I promised you a review of my solo tents. On reflection, it’s a bit of a waste of time reviewing my Vango TBS Micro 100 as it’s no longer in production. Suffice it to say it is a good, sturdy tent but a bit on the heavy side and quite small. Here’s a picture (it’s the blue one):
To solve both the weight and size issue, I bought a ME Ultralite 2. Originally it was advertised as a 1kg tent. However, it actually weighed 1.3kg. As I’ve mentioned before, I’m not very happy with manufacturers who are economical with the truth over weights. Had I known the true weight, the decision to purchase would have been a finer judgement. This is not to say that it is a bad tent by any means. The fact that it uses trekking poles as tent poles is an advantage both from the perspective of saving weight and strength. For those of you who are unfamiliar with the Ultralite 2, here’s a link to the ME web page and below are two photos.
So is it any good? Let’s look at the good points first. For the weight it is spacious, with just enough room for two and plenty of room for one (I never share tents!). It has two reasonable sized porches, big enough to cook and to store stuff. Having two is a luxury rather than a necessity, but is handy if it’s wet as you can store wet waterproofs etc in one, while leaving the other free. The vents above the door are flexible and good for ventilation.
Let’s look at the not so good. Starting with some of the small details, the door tiebacks are poor and do not secure the doors well. This applies to both the inner outer doors. I’ve cured this by extending the elastic loop with a short length of cord and then using a cord grip. By securing the cord grip hard against the tent material, you can stop the door material slipping through the securing loop. The door arrangement is also slightly less than ideal as it doesn’t fully open up the side of the tent.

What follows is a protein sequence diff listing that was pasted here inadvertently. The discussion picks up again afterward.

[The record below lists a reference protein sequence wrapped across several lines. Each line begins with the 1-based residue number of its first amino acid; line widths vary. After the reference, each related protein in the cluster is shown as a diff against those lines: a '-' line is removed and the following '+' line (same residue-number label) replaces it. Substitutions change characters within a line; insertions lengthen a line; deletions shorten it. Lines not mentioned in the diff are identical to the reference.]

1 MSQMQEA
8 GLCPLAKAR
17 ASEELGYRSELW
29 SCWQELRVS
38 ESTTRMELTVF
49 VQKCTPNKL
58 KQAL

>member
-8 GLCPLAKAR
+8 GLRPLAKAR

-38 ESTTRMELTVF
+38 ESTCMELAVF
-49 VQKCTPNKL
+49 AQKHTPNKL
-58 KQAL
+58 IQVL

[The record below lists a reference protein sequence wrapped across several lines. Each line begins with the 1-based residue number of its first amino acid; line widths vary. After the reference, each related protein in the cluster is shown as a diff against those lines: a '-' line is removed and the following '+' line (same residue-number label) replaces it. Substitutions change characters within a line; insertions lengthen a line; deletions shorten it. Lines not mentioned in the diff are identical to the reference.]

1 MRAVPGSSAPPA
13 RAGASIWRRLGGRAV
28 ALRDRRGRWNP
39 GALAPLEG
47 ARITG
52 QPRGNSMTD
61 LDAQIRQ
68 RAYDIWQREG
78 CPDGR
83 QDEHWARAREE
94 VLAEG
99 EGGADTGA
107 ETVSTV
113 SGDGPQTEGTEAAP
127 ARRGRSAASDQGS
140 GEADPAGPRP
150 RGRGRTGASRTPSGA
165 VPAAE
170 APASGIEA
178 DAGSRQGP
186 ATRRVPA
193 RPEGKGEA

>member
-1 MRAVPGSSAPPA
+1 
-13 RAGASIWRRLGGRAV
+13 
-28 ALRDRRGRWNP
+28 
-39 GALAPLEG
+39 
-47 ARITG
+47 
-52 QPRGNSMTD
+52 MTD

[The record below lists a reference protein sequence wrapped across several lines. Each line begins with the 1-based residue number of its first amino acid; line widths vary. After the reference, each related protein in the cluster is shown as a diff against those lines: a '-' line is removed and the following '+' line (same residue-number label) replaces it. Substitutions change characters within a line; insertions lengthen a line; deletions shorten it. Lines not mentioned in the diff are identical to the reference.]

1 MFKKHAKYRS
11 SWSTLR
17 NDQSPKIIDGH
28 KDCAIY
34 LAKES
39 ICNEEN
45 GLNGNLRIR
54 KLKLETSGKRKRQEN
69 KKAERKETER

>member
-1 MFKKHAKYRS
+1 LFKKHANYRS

Another irritation is that the gap between the inner and the outer on the long side is not big enough, so if there is a lot of condensation, this can be transferred to the inner. At the foot end, this can mean that your sleeping bag gets damp, because there is limited clearance. The way to overcome this is to detach the inner and outer at this end and to peg out separately. It is also worth adding and extra loop of cord to the outer tent rubber to separate further.
To help stability, instead of using one guy line either side I use two, attaching them to a little karabiner (Alpkit Clipper) and then to the tent. This brings me to a major drawback: it’s very flappy in high winds. While I don’t think it would blow away, it’s not very stable when it’s windy and is very noisy.
This was brought home to me last year when I was camping in the Lakes just below Causey Pike (Stoneycroft Gill, if you’re interested). It was raining and the wind was funnelling down the valley in strong gusts. I’m sure I would have been OK, but after three hours of battering, I packed up at midnight and bailed out. It was so noisy and the tent wall was pushing against my head, there’s no way that I would have got any sleep.
The Ultralite 2 is a spacious one man tent that is suitable for lowland backpacking, with a decent space/weight ratio, but I wouldn’t want to use it in exposed pitches, which is why I bought an Akto to go to Scotland this year (more on that another time). It needs a bit of care pitching to ensure a good gap between the inner and outer. It does have the advantage of a good amount of space for its weight. I may try just the outer some time as a sort of tent/tarp hybrid. I’ve not weighted the fly alone, but I guess it will be about 600g. Should you buy it? It’s not a bad tent, but I think there are better tents on the market.